He used to sing about teaching your children well. At age 78, David Crosby is on the floor in his California home with his new kiddos. “Daddy is here. Don’t worry. I’ll miss you so much,” Crosby says to a captive audience who couldn’t care less about his rock icon status.
They don’t even want to borrow the keys to his tour bus.
The founding member of two classic bands — the Byrds and Crosby, Stills & Nash — plays to an audience of three on a sleepy weekday. His two beloved border collies and Labrador retriever plop at his feet. “Dogs love you. Period. They’re a gift from God,” Crosby says.
This soft side of Crosby — who lives in the country with hawks, dogs and cats — is far removed from his tumultuous rock ’n’ roll days. “Above all, I’m lucky to still be here and still be singing,” he tells the Review-Journal in an exclusive interview. “Nobody can figure it out. I should be dead.”
He’s still drawing crowds and receiving the best reviews of his career. He’ll perform at Red Rock Resort on Sept. 13. His mission in Vegas: “We’re going to rip it up.”
Review-Journal: What is your idea of a great Sunday?
David Crosby: There is nothing better in life than a neighborhood barbecue on a Sunday. Everyone just wanders over in the late afternoon. You’re hangin’ in someone’s backyard with a bunch of friends, kids and dogs around. That’s about as good as life gets. I’ve had some of my happiest times being with friends on those Sundays and just cooking, yakking and playing with all kinds of dogs and kids. Nothing is going to make me happier.”
It might still be in the 100s when you hit Vegas for your show. Can you handle the heat?
I heard it was 108 in Vegas the other day. That’s why God made bathing suits.
Tell us about your show at Red Rock.
It will be good. I have a great band. Last night, we had eight standing ovations during the concert. I stood there on stage thinking, “Eight ovations. It’s working out pretty good.” That kind of feedback makes you feel like you’re doing the right thing. You’re moving people. That’s my job. Beyond that, I want to make you dance.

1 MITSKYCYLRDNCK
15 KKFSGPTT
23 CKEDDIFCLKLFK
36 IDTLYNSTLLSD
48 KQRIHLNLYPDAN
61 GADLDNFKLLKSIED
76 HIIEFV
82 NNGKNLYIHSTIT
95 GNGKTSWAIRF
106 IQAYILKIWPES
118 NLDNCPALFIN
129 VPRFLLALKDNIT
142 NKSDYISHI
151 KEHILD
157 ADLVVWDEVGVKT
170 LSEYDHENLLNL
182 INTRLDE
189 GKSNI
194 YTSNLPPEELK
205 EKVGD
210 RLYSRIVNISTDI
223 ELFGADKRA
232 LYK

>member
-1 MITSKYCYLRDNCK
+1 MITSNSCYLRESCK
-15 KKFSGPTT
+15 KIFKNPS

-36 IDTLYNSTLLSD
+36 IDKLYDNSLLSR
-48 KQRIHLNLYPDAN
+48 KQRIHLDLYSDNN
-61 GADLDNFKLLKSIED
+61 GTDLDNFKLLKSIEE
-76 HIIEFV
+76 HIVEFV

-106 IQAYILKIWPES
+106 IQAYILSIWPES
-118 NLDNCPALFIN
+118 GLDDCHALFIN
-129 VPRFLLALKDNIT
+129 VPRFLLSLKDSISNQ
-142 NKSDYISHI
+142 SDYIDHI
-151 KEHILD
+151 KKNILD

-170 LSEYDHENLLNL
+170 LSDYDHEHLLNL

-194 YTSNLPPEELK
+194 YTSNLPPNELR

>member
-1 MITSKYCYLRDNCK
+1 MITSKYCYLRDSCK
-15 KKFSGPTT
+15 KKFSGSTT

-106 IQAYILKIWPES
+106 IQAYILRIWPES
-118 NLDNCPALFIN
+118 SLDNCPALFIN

Is that the job of a singer-songwriter, to move people?
Yes. Singers should move emotions. We should make you want to dance. Every once in a while, our job is to be a witness to history and put those feelings into a song. You gotta reserve that for when it’s really crucial.
When was the first time you played Vegas?
Man, I was young. I was with the Byrds. If not the Byrds, then it was with Crosby, Stills & Nash. I remember thinking that Vegas was really exciting. You could feel it. I’ve played Vegas a bunch of times in my career and found that it was actually a tough place for a musician. The audience you get is half there to see you and half whoever is in Vegas on that night and they want to see a show. We’ve beaten it and brought those two sides together. I’ve had some really good audiences in Vegas, but you have to pull the people in. My advice to bands just starting out who are playing Vegas is to play small and you’ll get the natural fans.
What have you done in Vegas for fun over the years?
I’ve driven up to see Hoover Dam, which was cool. I really think the high desert is beautiful. I love the Red Rock area. But the truth is, we don’t really have much time to see the sights when we’re on tour. Usually, we roll in and out. That’s the rock life. You play the gig and roll out.